• soft-CPMG [82] is a simple approach for obtaining up to a 1000-fold NMR sensitivity enhancement for half-integer quadrupolar nuclei in solids. This approach enables the acquisition of natural abundance O-17 NMR spectra in 1 hour of signal averaging instead of a century. It requires no additional hardware or added expense, can be implemented on any NMR spectrometer, and is utilized for sensitivity gain in combination with a number of popular NMR pulse sequences for quadrupolar nuclei. This new approach enables access to atomic level structural details in a greater range of samples by eliminating the need for expensive isotopic enrichments.
  • a new formalism for describing multi-pulse NMR experiments that we call the "Symmetry Pathways" approach[65,71,79]. This formalism not only provides a powerful tool for designing new NMR experiments but can be a useful pedagogical tool for NMR, allowing students to quickly grasp a number of modern NMR experiments without the need to enter into a full density (or product) operator description of each experiment.

Software Development

  • PhySyCalc: a scientific and engineering calculator app for iOS, and Mac OS
  • RMN: a scientific multi-dimensional signal processing app for Mac OS.
  • csdmpy: Open-source Python package and documentation for supporting the core scientific dataset (CSD) model file exchange-format. Documentation available at
  • mrsimulator: Open-source Python package for fast simulation and analysis of multi-dimensional solid-state NMR spectra of crystalline and non-crystalline materials. Documentation available at
  • mrinversion: Open-source Python package based on the statistical learning technique for determining the distribution of the NMR tensor parameters from two-dimensional spectra correlating the isotropic to anisotropic frequencies. Documentation available at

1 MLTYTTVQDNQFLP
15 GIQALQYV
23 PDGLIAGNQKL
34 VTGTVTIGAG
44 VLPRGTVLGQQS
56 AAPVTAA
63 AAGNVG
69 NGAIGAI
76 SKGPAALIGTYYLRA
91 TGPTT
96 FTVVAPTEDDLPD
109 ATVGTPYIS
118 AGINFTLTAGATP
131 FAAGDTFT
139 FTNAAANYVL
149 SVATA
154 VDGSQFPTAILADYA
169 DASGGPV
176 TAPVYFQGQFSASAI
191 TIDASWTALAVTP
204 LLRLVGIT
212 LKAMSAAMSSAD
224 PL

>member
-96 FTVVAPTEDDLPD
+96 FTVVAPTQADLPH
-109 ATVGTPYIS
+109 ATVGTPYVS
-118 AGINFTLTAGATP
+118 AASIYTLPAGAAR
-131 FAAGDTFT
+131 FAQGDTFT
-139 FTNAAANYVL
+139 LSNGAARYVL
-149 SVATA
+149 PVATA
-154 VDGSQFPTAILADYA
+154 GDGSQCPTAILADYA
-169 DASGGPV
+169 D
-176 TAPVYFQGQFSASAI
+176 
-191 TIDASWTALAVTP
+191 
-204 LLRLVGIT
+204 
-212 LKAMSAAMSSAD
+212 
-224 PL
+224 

Structure of disordered materials

The Nature of Glass remains anything but clear - Kenneth Chang

Glass structure is a difficult thing to characterize. Any structural model of glass is necessarily statistical in nature. Our lab has focused on increasing the information content of spectroscopic measurements through the use of more sophisticated multi-dimensional nuclear magnetic resonance (NMR) spectroscopy measurements and spectral analysis. In these efforts, our group has developed NMR hardware, pulse sequences, parameter/structure relationships, and software for data analyses for determining various statistical distributions of structures present in glass. The primary application of this work has been oxide glasses, as 99% of 100 million commercial tonnages of glass produced annually consists of compositions that are oxides, and a significant fraction of that is silica-based. While it is understood that oxide glasses with predominantly covalent directed bonds have a high degree of short-range order, there remains considerable debate concerning the degree of structural order or disorder on the short- to medium-range length scales. Below is a short summary of this work. All citations refer to numbered references on our publications page.

  • systematically determining, through quantum chemistry computations and experimental measurements, the relationships between the local structure around a Si-O-Si linkage and (1) O-17 electric field gradient [23,32,36,41,47,49] and (2) Si-29 geminal 2J coupling and Si-29 chemical shift[76,80]. These relationships have become essential tools in the NMR spectral analysis of crystalline and amorphous silicate frameworks.